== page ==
But there are other reasons why Orville in particular has found a foothold amongst non-country listeners, as evidenced by the swell of the crowd and the hundreds of hands flying to the air once Peck began playing the first few strums of “Dead of Night,” with passersby even stopping to get a better listen.
Perhaps part of their fascination stemmed from seeing a man who, at first glance, looks like a “real man,” resembling a gunslinging cowboy straight out of a Western — apart from his tasseled mask, of course, and, more recently, its appearance in Euphoria. Or maybe it’s because he included a performance of “Drive Me, Crazy” from his Show Pony EP by explaining that “it’s about gay truck drivers.” Either way, his performance was a blunt reminder to listeners that his songs depict a story about his true identity behind the tassels and his status amongst the LGBTQ+ community, who appreciate his less toxic take on traditional American norms about masculinity.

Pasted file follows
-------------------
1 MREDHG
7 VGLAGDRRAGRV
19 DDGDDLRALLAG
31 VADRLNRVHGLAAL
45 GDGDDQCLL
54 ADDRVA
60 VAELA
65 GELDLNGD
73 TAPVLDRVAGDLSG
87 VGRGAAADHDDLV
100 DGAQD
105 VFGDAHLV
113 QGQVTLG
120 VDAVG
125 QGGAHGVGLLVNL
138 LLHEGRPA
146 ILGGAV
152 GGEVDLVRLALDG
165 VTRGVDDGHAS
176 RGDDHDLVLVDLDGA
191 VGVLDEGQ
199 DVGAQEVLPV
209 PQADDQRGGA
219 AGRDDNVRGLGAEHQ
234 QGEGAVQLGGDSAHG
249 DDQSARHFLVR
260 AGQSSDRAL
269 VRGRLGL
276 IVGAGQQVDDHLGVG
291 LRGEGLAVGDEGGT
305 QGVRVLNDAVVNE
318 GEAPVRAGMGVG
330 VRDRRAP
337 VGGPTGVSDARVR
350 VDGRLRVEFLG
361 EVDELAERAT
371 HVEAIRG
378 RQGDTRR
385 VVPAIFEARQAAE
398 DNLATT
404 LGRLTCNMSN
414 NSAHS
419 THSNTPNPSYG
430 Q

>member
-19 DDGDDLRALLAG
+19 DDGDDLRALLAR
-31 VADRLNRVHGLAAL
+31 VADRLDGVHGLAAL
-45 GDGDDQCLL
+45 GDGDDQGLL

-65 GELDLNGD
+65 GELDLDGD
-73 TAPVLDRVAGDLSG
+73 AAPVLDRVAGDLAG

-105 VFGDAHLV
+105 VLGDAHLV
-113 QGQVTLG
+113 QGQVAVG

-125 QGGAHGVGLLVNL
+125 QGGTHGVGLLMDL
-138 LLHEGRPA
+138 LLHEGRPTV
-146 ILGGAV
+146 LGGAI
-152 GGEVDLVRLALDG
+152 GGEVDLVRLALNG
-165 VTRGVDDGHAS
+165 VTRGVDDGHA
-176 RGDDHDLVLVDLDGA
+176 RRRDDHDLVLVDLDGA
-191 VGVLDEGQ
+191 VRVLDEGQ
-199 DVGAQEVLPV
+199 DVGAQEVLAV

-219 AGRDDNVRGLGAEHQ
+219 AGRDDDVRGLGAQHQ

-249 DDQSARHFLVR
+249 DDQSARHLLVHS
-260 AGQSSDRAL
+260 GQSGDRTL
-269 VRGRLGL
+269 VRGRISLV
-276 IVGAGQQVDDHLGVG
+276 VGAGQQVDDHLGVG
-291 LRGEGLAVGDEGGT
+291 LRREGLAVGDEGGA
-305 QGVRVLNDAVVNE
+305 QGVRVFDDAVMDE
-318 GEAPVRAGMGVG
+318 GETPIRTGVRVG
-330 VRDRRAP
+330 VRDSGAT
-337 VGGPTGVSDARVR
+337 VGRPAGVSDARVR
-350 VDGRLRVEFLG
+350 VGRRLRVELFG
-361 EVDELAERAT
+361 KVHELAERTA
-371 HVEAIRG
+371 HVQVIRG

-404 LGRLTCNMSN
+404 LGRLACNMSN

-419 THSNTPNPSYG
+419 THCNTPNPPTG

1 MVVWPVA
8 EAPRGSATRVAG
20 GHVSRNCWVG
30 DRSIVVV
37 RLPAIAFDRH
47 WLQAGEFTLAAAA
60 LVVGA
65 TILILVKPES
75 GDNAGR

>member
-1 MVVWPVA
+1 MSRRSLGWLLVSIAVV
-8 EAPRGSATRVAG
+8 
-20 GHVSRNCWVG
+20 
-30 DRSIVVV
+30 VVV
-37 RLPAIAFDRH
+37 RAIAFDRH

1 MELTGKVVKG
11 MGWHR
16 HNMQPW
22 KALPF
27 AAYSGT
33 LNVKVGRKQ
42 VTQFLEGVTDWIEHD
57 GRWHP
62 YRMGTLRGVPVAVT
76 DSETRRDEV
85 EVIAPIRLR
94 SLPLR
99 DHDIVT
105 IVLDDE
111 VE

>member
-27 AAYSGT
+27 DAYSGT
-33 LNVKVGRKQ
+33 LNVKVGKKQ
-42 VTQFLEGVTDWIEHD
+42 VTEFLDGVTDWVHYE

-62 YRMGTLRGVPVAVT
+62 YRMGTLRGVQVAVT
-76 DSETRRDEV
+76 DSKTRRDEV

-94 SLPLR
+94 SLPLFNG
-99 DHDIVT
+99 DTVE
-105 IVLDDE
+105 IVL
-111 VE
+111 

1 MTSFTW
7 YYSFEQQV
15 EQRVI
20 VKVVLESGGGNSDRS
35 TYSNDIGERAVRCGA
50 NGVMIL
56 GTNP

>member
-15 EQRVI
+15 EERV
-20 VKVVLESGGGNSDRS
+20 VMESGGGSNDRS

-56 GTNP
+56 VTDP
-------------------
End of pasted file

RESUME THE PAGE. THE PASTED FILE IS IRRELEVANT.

As we shift towards a more inclusive culture and country music being here to stay in the mainstream, pioneering artists such as Peck will bring with him some of country’s most legendary musical practices while leaving behind the ideologies that no longer serve us. His set at Coachella is the perfect indication to Stagecoach attendees that they’re in for a treat, and the two crowds may not be as different as we assume.